Outdoors Blog

Add C.J. Strike, Payette to your ice fishing rotation (fishing report, Jan. 16)

Perch from C.J. Strike Reservoir.
Perch from C.J. Strike Reservoir. Special to the Idaho Statesman

Every Monday, we’ll post fishing writer Jordan Rodriguez’s weekly report in the Playing Outdoors blog. His column appears three Tuesdays per month.

C.J. Strike Reservoir (Ice Fishing)

The ice survived last week’s warm spell, and anglers continued to catch nice numbers of perch, bluegill and rainbow trout, along with an occasional crappie. Deeper water seems to be the ticket — most reports indicate fish holding in 20-plus feet of water, with very little action in the shallower sections. Small ice jigs and spoons tipped with bait are the ticket. Target trout with marshmallows or power bait, bluegill with worms, perch with cut bait or crappie with dead minnows. Access is limited, even with four-wheel drive. Cottonwood Campground and Jack’s Creek have been the best bets for parking.

Getting there: Head east and then south on I-84 and Simco Road, then follow the signs to C.J. Strike Wildlife Management Area via Strike Dam Cut-Off Road and Highway 78.

[ICYMI: Local anglers have a rare opportunity to ice-fish for sturgeon this winter at a private lake in Parma]

Payette Lake (Ice Fishing)

Payette has fishable ice, and I’ve seen some really nice Mackinaw trout getting caught over the last week or two. I’ve had a hard time nailing down exactly how thick the ice is or where the best access points are, so I’d recommend looking for other groups on the ice or going with someone who knows the lake well. Payette also has rainbow trout and kokanee salmon, but Mackinaws are the main draw. They routinely reach weights of 10 pounds, with a shot at a fish over 20 pounds. That’s a big fish to be catching through the ice, so you’ll want to upsize your tackle. Large spoons and tube jigs in silver or white, sometimes tipped with a piece of cut bait, are a go-to setup for many Mackinaw anglers.

Getting there: Take Idaho 55 north to McCall.

Lake Cascade (Ice Fishing)

The action at Cascade is really hit-and-miss. I’ve seen anglers catch some monster perch and a few nice hauls of keeper-sized fish, but there have been plenty of slow days, too. Those having success seem to be fishing in the 30-foot range, but getting out that deep requires a pretty good hike (unless you have a snowmobile or ATV). Even those with vehicles are having a tough time navigating some stretches of the lake thanks to deep snow and lots of slush. Be careful out there, and fish the firmest pockets of ice you can find to avoid a day of cold, wet feet. Ice jigs and jigging crankbaits tipped with worms, mealworms, cut bait or marshmallows are the lures of choice. Rainbow trout occasionally save the day when the perch bite is slow. Poison Creek and Blue Heron offer the best access by foot. Anglers can get out to Sugarloaf Island and other popular spots near the middle via snowmobile (or a really long hike).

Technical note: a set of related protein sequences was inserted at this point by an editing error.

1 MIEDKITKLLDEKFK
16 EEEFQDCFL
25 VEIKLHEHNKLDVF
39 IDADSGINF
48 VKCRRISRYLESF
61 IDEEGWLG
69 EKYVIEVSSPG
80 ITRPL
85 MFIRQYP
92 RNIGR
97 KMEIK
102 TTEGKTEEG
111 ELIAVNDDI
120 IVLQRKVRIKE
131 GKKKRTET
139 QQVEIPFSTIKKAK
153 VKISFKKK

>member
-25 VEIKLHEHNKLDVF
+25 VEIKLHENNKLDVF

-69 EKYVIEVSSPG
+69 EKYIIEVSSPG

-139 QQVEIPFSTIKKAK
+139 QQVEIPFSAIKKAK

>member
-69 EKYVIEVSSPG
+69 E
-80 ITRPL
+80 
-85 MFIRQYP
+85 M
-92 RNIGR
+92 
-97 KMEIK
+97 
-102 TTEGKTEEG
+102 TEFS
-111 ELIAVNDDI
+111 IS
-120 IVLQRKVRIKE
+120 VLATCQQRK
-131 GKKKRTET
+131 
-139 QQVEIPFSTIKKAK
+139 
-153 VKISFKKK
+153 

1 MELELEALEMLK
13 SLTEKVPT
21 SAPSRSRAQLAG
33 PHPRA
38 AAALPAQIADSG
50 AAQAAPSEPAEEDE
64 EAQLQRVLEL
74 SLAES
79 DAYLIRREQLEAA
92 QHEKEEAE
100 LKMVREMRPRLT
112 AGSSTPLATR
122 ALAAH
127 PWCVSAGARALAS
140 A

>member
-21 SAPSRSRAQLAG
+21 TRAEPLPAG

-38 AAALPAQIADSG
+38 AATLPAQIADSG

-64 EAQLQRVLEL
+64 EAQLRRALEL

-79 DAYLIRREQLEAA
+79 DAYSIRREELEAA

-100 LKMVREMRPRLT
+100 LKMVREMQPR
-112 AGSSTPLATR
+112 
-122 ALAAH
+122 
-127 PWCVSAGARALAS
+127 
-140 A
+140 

Getting there: Take Idaho 55 north to Cascade. For the latest conditions and fishing reports, call Tackle Tom’s at (208) 382-4367.

Lure of the Week

Tube Jig: Soft plastic tube jigs are a must-have for any tackle box. They are an easy-to-use and inexpensive lure that can be absolutely deadly on a number of species. I primarily throw tubes for bass — they are a go-to lure both in largemouth lakes and for Snake River smallmouth. Oftentimes, I simply throw the tube out, let it sink to the bottom and slowly jig it back toward the boat. This mimics a crayfish and is particularly effective on smallmouths. You also can use quicker, shorter jigs higher up in the water column. This mimics a baitfish and can result in explosive strikes. On good days, bass often grab the lure on its way down off the initial cast, or even at the surface. I like to use salted tubes, which add a little scent and taste. Make sure you set the hook quickly, though, because fish will straight-up swallow a tube! There are different ways to rig a tube jig, but I generally stuff a 1/8-ounce jig head inside, poking the hook eyelet out through the plastic. This tends to fish fairly weedless, but there are alternate setups (and weedless jig heads) for fishing in heavier cover. Experiment with different colors — I prefer natural browns, greens and blacks. Mackinaw trout anglers often favor white or silver tube jigs, and smaller, brightly colored versions are effective on crappie and perch. A pack of my favorite Zoom bass tubes costs about $4, and another $2 will buy a multipack of jig heads. Tight lines!

Jordan Rodriguez has been fishing Idaho waters since he was a teen. Share your fish stories, adventures, tips and tricks at outdoors @idahostatesman.com.

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